Ride-hailing in Austin has suddenly become a much more competitive market. After Uber and Lyft left town last spring, leaving a hole in the market filled by other startups and new companies, the two biggest transportation network companies returned to town late last month, after Texas passed HB 100 , a law that created statewide ride-hailing regulations that supersede Austin’s rules.
The return of the two biggest companies to a city that adjusted to a more independent, wide-open transportation market comes at an interesting time. With Uber’s reputation in free-fall due to numerous crises and incidents of executive misbehavior, does this new competition offer a testing ground for public sentiment and the viability of a different kind of ride-hailing company?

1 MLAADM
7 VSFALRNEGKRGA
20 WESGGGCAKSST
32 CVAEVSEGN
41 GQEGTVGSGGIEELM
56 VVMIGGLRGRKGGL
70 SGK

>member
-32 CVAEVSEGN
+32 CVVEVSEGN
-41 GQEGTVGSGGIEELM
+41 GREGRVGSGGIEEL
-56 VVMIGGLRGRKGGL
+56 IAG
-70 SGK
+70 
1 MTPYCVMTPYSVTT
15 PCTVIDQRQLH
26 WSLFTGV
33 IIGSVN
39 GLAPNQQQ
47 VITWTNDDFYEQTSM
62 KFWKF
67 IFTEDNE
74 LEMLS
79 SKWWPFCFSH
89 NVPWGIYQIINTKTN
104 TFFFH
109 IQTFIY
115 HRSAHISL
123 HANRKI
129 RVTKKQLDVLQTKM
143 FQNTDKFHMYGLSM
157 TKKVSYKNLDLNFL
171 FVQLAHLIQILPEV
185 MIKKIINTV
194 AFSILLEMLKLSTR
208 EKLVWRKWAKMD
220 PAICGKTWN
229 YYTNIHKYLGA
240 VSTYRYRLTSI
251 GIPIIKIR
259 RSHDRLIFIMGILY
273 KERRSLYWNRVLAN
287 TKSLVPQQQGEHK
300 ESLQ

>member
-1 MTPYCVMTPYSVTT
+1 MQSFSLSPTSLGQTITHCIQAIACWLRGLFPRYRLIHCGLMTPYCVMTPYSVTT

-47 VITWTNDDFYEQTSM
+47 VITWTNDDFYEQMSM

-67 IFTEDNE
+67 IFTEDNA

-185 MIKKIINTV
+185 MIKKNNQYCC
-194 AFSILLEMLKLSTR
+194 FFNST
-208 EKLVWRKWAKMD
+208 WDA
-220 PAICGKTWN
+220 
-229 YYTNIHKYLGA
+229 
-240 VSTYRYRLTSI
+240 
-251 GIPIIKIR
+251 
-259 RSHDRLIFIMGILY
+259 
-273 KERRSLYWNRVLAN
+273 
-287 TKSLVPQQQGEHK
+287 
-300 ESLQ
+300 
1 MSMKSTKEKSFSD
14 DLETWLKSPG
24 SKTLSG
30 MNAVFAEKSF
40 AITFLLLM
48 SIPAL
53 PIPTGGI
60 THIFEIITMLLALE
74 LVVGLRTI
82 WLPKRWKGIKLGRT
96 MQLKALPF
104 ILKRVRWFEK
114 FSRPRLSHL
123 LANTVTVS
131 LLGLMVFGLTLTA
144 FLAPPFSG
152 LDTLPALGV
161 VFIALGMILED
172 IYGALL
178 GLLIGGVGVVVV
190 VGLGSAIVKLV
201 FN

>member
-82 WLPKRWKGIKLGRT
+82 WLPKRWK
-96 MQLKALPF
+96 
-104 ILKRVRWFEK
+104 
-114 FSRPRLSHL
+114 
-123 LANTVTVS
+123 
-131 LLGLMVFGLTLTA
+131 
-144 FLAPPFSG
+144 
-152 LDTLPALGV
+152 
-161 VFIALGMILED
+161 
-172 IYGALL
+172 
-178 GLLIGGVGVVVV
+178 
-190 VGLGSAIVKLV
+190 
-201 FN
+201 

Here’s how riders, drivers, and ride-hailing companies are adapting to the new market reality in the Texas capital. The shift has been sudden
The big players didn’t waste time making their presence felt. According to a Medium post by Andy Tryba, a company spokesperson for RideAustin , the local nonprofit that started up as soon as the two big players left the market, the service saw trip volumes drop 55 percent in the first week, from 58,700 to 26,000 […]